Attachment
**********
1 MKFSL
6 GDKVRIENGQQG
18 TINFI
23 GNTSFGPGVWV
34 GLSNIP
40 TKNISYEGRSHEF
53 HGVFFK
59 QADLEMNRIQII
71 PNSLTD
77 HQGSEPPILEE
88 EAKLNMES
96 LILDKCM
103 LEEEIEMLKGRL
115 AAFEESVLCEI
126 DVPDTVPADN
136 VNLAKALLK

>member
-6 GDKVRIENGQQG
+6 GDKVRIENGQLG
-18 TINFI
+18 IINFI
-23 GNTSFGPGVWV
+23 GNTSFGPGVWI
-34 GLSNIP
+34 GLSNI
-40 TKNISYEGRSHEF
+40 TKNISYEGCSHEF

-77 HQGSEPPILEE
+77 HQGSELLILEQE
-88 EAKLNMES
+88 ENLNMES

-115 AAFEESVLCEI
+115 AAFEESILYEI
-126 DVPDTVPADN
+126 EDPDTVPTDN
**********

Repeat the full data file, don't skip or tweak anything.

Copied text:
1 MKFSL
6 GDKVRIENGQQG
18 TINFI
23 GNTSFGPGVWV
34 GLSNIP
40 TKNISYEGRSHEF
53 HGVFFK
59 QADLEMNRIQII
71 PNSLTD
77 HQGSEPPILEE
88 EAKLNMES
96 LILDKCM
103 LEEEIEMLKGRL
115 AAFEESVLCEI
126 DVPDTVPADN
136 VNLAKALLK

>member
-6 GDKVRIENGQQG
+6 GDKVRIENGQLG
-18 TINFI
+18 IINFI
-23 GNTSFGPGVWV
+23 GNTSFGPGVWI
-34 GLSNIP
+34 GLSNI
-40 TKNISYEGRSHEF
+40 TKNISYEGCSHEF

-77 HQGSEPPILEE
+77 HQGSELLILEQE
-88 EAKLNMES
+88 ENLNMES

-115 AAFEESVLCEI
+115 AAFEESILYEI
-126 DVPDTVPADN
+126 EDPDTVPTDN